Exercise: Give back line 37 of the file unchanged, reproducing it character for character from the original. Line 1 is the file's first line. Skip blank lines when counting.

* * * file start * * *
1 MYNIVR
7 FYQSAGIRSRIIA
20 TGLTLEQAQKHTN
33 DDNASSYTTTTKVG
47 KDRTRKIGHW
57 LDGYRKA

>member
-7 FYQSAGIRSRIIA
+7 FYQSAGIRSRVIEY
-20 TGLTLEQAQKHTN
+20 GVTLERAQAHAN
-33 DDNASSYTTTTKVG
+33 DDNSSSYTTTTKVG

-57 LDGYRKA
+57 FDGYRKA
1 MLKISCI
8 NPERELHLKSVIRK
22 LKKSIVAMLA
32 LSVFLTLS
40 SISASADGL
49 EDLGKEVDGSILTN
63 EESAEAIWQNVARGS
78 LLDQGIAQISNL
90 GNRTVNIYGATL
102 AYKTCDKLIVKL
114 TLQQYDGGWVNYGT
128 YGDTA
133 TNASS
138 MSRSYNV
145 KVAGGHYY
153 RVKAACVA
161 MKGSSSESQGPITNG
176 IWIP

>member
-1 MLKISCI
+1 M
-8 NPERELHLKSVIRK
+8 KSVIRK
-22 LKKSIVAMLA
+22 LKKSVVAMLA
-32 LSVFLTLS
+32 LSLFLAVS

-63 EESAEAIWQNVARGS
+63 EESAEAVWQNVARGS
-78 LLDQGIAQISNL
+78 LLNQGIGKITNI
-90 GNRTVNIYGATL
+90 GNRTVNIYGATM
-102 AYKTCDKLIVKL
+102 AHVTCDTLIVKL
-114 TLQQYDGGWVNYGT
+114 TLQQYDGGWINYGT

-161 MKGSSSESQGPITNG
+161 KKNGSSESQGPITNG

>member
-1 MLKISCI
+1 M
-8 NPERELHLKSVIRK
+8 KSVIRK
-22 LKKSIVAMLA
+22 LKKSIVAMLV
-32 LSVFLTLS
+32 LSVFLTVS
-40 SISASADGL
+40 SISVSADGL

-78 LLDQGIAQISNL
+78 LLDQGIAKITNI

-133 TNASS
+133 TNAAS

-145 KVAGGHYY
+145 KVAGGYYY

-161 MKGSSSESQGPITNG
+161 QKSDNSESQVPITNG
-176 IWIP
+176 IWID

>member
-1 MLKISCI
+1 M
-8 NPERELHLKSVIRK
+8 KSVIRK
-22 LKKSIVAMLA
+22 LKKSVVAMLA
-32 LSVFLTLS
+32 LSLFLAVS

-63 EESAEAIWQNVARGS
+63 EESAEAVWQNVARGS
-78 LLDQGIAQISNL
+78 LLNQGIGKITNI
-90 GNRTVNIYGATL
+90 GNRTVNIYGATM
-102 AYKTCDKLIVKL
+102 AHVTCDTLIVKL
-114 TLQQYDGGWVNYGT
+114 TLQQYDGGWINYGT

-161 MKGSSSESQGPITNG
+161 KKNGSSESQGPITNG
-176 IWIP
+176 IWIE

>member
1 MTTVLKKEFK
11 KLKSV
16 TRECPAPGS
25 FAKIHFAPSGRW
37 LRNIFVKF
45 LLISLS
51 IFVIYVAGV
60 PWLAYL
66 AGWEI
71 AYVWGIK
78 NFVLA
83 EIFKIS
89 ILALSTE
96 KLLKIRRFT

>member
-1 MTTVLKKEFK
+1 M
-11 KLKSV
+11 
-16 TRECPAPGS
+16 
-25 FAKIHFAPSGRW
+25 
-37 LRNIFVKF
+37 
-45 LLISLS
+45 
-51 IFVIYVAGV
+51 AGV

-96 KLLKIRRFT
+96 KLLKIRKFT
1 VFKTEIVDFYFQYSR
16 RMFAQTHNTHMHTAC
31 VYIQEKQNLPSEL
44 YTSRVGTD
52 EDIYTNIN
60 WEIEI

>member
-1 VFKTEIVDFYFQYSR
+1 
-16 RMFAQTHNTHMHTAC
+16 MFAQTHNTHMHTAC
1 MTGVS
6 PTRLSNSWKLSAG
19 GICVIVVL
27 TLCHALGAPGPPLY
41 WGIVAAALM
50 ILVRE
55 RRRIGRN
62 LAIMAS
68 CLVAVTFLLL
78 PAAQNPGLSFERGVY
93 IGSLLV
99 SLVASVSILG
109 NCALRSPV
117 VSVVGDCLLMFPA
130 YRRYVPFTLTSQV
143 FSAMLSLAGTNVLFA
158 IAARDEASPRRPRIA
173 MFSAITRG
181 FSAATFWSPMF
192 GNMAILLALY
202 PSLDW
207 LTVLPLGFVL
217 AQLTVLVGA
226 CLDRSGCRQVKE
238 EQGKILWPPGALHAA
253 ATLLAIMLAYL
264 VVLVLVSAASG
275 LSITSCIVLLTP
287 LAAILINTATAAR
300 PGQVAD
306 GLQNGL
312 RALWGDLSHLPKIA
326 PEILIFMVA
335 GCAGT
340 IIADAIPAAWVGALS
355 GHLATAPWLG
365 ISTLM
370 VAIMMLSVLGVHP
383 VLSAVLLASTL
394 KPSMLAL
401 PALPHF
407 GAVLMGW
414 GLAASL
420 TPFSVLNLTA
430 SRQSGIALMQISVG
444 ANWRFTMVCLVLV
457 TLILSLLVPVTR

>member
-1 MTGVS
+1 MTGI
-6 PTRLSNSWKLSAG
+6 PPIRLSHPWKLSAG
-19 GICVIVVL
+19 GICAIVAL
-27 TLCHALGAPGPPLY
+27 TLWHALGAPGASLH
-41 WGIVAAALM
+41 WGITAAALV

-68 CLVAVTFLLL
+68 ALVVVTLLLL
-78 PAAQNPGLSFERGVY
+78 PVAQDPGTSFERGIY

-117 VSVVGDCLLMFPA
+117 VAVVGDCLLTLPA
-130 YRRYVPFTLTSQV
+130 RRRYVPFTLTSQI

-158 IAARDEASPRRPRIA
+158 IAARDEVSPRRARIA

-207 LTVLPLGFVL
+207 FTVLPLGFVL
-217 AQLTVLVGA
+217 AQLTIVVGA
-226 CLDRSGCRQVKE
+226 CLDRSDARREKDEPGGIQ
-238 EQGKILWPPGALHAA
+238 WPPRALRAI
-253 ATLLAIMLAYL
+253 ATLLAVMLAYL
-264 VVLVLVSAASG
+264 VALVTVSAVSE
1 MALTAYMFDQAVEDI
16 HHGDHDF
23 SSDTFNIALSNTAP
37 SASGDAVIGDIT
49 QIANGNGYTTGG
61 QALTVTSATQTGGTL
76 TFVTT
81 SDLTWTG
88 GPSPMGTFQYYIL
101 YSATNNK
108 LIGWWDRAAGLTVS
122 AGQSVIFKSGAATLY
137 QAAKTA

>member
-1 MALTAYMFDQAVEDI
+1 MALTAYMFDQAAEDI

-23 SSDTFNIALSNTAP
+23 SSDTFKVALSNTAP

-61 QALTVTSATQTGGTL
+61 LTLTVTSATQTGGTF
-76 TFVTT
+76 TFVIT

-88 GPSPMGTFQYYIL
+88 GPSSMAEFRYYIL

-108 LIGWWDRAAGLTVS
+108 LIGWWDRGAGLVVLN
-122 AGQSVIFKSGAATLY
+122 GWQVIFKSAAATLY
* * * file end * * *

-8 NPERELHLKSVIRK